This post is intended to give readers a basic understanding of the Class Action Fairness Act of 2005 (“CAFA”). This post is not intended to be a comprehensive review or recitation of the law.
Many litigators perceive state courts as more plaintiff-friendly than their federal counterparts. As such, plaintiffs often prefer litigating class action lawsuits in state court, while defendants prefer removing these suits to federal court.
However, federal courts have limited subject matter jurisdiction, as they can generally hear only two types of cases: (1) cases involving federal law (“federal question jurisdiction”), and (2) cases involving parties from different states where the amount in controversy exceeds
This changed in 2005, when congress passed CAFA in an effort to liberalize the diversity requirements for class action lawsuits in federal court. Under CAFA, federal courts can exercise diversity jurisdiction when (1) the class consists of more than 100 members; (2) at least one class member is diverse from at least one defendant (“minimum diversity”); and (3) more than $5 million, in aggregate, is in controversy.
Since the passage of CAFA, plaintiffs have attempted creative end-runs around the aggregated amount-in-controversy threshold by arguing — seemingly against self interest — that their putative classes are entitled to less than $5 million in damages. However, the Supreme Court has thus far stifled plaintiffs’ creativity. For example, in Dart Cherokee Basin Operating Co. v. Owens, 135 S. Ct. 547 (2014), a plaintiff brought a putative class action lawsuit in state court seeking “fair and reasonable” damages for underpaid royalties. The defendant sought to remove the case to federal court, alleging that the purported underpaid royalties totaled more than $8.2 million. The plaintiff claimed that the defendant’s removal notice was deficient because it lacked evidence that the amount in controversy actually exceeded $5 million. The Supreme Court rejected the plaintiff’s argument, explaining that a notice of removal need only include “a plausible allegation that the amount in controversy exceeds the jurisdictional threshold,” not evidentiary submissions.
Similarly, in Standard Fire Insurance Co. v. Knowles, 133 S. Ct. 1345 (2013), the plaintiff filed a putative class action in state court and stipulated that the class would seek no more than $5 million in damages in order to stay below the CAFA threshold. The Supreme Court rejected the plaintiffs’ approach, holding that pre-certification stipulations are not binding on absent class members and therefore cannot serve as an impediment to CAFA jurisdiction. As such, the defendant was permitted to remove the case to federal court.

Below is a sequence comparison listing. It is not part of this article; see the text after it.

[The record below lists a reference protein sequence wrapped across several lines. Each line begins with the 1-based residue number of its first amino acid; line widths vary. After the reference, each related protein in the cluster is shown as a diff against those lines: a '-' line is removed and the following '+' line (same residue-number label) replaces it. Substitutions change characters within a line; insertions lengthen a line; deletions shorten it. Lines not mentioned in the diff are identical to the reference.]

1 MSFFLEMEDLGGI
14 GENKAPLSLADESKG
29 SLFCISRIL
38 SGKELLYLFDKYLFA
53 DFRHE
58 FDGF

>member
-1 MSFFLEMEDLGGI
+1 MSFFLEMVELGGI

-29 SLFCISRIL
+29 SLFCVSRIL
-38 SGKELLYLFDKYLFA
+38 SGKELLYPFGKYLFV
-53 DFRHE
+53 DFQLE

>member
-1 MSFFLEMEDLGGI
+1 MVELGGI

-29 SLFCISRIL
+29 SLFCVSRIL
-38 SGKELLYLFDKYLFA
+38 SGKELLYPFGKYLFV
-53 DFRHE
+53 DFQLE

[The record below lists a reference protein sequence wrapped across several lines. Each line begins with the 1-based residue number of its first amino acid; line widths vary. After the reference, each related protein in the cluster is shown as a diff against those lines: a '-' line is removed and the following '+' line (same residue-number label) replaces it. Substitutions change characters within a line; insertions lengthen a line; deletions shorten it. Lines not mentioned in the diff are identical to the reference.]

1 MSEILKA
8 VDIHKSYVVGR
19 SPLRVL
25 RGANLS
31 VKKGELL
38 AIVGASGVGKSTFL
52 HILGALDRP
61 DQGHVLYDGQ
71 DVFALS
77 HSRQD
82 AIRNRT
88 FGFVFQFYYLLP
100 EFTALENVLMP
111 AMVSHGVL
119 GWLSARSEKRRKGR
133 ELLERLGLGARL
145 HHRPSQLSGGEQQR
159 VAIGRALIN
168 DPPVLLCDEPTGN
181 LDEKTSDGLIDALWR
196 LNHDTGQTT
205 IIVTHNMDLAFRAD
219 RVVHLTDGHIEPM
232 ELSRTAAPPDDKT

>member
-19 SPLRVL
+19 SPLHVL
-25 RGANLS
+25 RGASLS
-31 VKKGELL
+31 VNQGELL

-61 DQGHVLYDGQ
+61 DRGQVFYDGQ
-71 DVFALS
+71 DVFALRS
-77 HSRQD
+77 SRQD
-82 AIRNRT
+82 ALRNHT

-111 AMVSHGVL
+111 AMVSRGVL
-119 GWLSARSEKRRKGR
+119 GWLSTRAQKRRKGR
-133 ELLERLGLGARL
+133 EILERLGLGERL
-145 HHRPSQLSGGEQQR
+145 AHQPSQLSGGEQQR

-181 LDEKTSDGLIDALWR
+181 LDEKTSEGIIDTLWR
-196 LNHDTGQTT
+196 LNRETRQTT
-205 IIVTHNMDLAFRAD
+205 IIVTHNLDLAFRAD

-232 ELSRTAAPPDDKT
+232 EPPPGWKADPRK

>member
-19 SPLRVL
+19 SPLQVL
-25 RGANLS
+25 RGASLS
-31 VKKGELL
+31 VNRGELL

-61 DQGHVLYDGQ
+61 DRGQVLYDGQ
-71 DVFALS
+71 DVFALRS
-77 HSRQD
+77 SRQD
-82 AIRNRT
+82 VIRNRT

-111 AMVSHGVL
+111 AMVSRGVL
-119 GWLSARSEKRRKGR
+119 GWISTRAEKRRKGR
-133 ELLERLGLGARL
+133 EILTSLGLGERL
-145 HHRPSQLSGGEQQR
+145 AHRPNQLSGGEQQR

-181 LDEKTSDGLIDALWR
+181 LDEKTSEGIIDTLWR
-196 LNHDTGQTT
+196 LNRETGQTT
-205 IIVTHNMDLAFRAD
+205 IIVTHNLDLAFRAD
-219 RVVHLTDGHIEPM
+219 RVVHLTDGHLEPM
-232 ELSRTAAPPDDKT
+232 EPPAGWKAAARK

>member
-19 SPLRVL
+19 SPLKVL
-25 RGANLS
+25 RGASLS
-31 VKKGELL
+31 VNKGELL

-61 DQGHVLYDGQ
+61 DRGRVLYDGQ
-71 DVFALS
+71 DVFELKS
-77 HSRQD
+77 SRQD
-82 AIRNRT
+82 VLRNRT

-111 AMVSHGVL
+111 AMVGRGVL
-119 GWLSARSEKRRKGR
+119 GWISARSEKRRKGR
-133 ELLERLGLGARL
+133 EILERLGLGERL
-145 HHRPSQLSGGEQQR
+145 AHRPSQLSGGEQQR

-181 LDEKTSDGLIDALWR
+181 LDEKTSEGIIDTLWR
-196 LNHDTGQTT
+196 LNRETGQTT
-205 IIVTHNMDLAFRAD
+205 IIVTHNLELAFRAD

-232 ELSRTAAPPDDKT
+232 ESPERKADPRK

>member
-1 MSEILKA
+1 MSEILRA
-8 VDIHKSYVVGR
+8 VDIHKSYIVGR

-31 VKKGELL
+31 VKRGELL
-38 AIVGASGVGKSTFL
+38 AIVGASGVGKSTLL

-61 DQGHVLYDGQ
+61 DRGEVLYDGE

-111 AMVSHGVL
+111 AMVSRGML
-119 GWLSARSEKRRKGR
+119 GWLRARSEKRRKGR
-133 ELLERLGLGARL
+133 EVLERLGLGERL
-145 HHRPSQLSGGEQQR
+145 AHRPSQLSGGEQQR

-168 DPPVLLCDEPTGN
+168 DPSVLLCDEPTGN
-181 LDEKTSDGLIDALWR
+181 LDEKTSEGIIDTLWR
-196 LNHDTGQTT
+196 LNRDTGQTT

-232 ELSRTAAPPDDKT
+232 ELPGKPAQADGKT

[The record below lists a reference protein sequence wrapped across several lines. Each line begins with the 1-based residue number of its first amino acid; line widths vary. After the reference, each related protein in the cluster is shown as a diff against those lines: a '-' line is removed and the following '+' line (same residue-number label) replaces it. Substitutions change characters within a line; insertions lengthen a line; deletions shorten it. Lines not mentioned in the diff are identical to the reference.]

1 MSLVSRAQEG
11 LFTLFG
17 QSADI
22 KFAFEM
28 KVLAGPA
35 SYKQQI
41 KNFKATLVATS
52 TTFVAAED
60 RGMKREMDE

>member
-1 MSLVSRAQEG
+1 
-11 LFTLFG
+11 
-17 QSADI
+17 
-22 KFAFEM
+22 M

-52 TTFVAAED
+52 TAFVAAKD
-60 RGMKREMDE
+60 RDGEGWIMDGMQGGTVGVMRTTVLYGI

Class action plaintiffs seem to be running out of places to hide from the growing reach of federal court jurisdiction. Some plaintiffs may still find refuge in state court by splitting larger class actions into smaller, separate lawsuits to avoid crossing the $5 million CAFA threshold. However, this practice arguably runs afoul of the Supreme Court’s assertion in Standard Fire Ins. Co. that “CAFA’s primary objective is to ensure federal court consideration of interstate cases of national importance.” Ultimately, class action plaintiffs may be unable to avoid the broad reach of federal jurisdiction under CAFA.
 See Zahn v. International Paper Co., 414 U.S. 291 (1973). However, note that in 2005, shortly after Congress passed CAFA, the Supreme Court clarified that federal courts may adjudicate claims for less than $75,000 as long as (at least) one claim is greater than $75,000. See Exxon Mobil, Inc. v. Allapattah Servs., Inc., 545 U.S. 546, 559 (2005).
 CAFA did not replace the previous rules for diversity jurisdiction. Rather, CAFA merely expanded diversity jurisdiction for class actions.
 28 U.S.C. § 1332(d)(2).
 Id. at 549.
 Courts differ in how strictly they scrutinize whether a plaintiff is attempting to artificially avoid CAFA removal. Compare Freeman v. Blue Ridge Paper Prods., Inc., 551 F.3d 405, 407-08 (6th Cir. 2008) (holding that “there was no colorable reason for breaking up the lawsuit in this fashion, other than to avoid federal jurisdiction”) with Marple v. T-Mobile Cent. LLC, 639 F.3d 1109, 1111 (8th Cir. 2011) (allowing separation of lawsuits “where there is no indication that [plaintiff] artificially divided the lawsuit to avoid the CAFA”)).
 133 S. Ct. at 1346 (internal citations omitted).